I have been known to beep my horn when the car in front dithers at the lights.
I have tutted loudly when the woman in the thirsty coffee shop queue asks about the provenance of her organic soy mochacinno.
I’ve complained to the pizza company when my order was 7 minutes late (I get hangry*, ok?).
I am NOT by nature a patient person. That’s pretty clear.
But when it comes to marketing, I am the zen guru of patience.
The high priestess of persistence.
The all-powerful authority on perseverance.
Just a sniff of my serene aura could put you in a coma, it’s that strong.
Because I know patience can make the difference between success and failure in marketing.
Patience is a secret weapon that few people value enough. After all, we live in a world of gimme-it-now gotta-have-it instant gratification.
We don’t wait a week for the next instalment of our favourite TV series. Oh no. We binge watch it all in one go. Amazon Prime is our new best friend. And this want-it-get-it culture can be great.
But not in marketing. Because in marketing and sales it’s the tortoises, not the hares, who get rewarded.
Slowly Slowly Catchy Monkey (And More Customers)
Just recently I signed up a wonderful new client who I’ve been talking to for nearly two years. Two whole years.
It’s proof that good things really do come to those who wait. (Like the 30 minutes cooking time for those oozing chocolate fondants on dessert menus. So worth it.)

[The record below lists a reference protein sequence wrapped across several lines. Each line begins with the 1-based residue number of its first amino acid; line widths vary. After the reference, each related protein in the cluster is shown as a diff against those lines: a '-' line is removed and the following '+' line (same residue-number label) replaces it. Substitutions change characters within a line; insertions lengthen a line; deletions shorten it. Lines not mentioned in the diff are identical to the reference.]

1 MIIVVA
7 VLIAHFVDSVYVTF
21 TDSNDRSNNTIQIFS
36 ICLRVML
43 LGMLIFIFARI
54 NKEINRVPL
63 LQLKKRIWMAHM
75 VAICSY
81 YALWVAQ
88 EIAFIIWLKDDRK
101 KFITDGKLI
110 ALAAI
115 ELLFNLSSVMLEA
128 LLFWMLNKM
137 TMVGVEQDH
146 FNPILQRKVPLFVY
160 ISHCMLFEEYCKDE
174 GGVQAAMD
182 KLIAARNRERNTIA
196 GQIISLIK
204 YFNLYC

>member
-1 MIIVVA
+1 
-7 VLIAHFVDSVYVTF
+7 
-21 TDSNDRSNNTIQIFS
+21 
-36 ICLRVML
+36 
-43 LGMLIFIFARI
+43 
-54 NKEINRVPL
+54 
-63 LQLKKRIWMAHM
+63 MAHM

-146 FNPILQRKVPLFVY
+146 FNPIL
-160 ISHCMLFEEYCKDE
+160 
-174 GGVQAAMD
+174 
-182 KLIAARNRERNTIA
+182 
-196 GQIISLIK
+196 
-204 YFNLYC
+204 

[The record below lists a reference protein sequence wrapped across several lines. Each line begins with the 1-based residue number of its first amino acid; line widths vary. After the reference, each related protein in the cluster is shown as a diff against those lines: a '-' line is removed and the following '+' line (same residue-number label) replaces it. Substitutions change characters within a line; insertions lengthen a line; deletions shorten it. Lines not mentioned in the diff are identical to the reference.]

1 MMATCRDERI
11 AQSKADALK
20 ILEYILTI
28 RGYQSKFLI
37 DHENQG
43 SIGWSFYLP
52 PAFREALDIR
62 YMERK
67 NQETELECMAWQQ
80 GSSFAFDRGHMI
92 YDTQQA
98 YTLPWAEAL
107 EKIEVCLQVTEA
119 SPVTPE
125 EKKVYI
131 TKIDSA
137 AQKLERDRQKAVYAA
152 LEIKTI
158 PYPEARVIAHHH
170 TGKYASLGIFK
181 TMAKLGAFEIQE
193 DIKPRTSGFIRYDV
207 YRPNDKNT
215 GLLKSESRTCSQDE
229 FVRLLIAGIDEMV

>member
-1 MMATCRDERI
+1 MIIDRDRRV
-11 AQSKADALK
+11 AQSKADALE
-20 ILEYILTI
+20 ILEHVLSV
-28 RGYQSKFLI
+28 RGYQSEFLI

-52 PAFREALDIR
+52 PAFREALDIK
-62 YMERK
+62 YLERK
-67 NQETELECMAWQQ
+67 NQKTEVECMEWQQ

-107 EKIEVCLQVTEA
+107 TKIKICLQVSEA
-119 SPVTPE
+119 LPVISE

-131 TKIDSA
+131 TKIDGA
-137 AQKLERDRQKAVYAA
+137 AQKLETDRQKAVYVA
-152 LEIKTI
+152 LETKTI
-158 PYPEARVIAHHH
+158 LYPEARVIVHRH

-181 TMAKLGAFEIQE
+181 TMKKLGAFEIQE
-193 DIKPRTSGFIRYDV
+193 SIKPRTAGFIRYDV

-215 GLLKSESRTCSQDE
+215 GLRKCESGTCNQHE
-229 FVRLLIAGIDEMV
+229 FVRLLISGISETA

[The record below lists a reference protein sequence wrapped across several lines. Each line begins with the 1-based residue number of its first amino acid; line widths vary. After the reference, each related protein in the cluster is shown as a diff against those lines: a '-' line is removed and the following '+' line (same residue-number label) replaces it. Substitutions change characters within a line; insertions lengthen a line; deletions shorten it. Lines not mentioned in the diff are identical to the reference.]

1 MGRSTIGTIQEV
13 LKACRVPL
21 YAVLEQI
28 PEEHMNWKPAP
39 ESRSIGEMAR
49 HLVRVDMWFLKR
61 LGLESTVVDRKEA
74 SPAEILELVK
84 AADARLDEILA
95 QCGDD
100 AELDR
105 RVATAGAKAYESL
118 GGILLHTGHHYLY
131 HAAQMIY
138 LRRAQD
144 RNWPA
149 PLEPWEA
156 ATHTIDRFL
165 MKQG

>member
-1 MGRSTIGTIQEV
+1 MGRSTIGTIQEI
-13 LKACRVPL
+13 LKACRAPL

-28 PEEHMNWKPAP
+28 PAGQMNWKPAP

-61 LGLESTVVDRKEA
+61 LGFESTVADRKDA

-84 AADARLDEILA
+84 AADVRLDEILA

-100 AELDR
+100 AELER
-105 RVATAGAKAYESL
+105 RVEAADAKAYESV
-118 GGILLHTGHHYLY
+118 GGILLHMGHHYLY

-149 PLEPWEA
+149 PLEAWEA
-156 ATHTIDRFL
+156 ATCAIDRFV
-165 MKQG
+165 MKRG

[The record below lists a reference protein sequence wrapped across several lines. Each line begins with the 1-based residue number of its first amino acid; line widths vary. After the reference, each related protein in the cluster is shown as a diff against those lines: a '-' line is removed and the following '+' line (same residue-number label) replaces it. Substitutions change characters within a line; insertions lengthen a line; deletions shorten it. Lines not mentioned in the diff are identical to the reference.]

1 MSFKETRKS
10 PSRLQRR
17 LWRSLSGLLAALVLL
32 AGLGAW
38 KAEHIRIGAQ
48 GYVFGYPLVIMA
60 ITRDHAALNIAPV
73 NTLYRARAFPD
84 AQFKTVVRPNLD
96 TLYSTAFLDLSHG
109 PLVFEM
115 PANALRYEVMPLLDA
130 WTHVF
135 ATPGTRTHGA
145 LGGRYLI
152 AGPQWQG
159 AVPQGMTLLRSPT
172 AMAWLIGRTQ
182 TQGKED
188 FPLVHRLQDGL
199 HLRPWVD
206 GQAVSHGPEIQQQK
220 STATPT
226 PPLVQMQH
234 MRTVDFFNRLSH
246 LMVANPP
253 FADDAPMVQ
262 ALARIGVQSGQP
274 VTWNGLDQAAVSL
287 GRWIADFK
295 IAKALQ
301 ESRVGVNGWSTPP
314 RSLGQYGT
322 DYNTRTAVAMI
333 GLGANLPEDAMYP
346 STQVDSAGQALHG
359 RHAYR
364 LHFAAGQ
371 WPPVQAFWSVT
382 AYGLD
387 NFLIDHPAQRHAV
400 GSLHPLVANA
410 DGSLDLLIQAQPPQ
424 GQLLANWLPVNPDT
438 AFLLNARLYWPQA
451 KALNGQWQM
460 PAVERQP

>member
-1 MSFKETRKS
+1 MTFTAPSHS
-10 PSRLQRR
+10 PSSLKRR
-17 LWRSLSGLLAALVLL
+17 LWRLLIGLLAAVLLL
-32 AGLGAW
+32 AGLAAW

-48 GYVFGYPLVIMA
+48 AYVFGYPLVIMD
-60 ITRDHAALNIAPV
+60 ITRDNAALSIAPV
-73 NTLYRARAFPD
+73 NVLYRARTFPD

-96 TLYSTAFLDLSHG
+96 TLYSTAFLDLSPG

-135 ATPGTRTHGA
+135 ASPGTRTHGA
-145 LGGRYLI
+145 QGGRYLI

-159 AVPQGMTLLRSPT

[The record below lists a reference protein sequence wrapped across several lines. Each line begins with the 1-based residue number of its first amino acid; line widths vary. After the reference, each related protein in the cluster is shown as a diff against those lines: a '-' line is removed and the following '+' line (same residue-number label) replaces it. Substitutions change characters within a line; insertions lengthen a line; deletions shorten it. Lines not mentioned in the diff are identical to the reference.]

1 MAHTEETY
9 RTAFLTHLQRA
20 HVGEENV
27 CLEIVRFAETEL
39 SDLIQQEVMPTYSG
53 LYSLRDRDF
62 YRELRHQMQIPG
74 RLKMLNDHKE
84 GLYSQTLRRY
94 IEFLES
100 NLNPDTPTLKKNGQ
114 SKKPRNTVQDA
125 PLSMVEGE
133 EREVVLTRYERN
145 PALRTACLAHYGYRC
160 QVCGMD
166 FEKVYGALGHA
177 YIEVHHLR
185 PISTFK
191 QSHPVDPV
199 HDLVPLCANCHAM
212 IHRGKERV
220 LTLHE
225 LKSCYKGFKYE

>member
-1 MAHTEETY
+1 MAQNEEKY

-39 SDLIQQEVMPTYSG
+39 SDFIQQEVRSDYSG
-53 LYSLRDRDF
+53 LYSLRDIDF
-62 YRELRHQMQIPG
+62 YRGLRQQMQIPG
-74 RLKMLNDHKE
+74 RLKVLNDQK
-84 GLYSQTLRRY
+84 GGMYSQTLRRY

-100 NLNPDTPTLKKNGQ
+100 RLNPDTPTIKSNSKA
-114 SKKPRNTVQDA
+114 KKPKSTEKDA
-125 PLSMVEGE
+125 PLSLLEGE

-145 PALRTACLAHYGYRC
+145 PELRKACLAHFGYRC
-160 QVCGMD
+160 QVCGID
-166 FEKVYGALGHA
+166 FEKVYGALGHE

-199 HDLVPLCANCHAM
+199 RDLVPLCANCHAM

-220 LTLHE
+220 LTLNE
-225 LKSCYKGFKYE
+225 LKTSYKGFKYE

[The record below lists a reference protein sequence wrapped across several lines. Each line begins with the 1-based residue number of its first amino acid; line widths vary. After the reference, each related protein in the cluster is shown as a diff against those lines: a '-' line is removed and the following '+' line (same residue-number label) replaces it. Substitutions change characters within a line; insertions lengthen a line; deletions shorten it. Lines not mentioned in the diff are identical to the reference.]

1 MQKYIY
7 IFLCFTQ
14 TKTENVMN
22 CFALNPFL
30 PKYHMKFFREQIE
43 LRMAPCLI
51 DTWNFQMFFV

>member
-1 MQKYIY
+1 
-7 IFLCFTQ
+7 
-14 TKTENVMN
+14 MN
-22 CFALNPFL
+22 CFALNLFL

Some marketing or sales activities might bring in new business straight away, but others might take months or years to deliver. But the slow burners can often deliver the biggest results.
So when I hear clients tell me things like:
‘We tried a newsletter for a few weeks but it fizzled out’
‘We did call a few clients last year but nothing came of it’
‘We tried to get in touch with that prospect once already but didn’t get anywhere’
I tell them to try again. Keep going. To be patient.
To try a different approach. A more creative approach. Or a more consistent one. Because some things just take time. And you can gain so much simply by persevering when your competitors have turned out the lights and gone home.
So the moral of this story is: make like a tortoise if you want to catch that monkey. (I’ve clearly never been afraid to mix a metaphor.)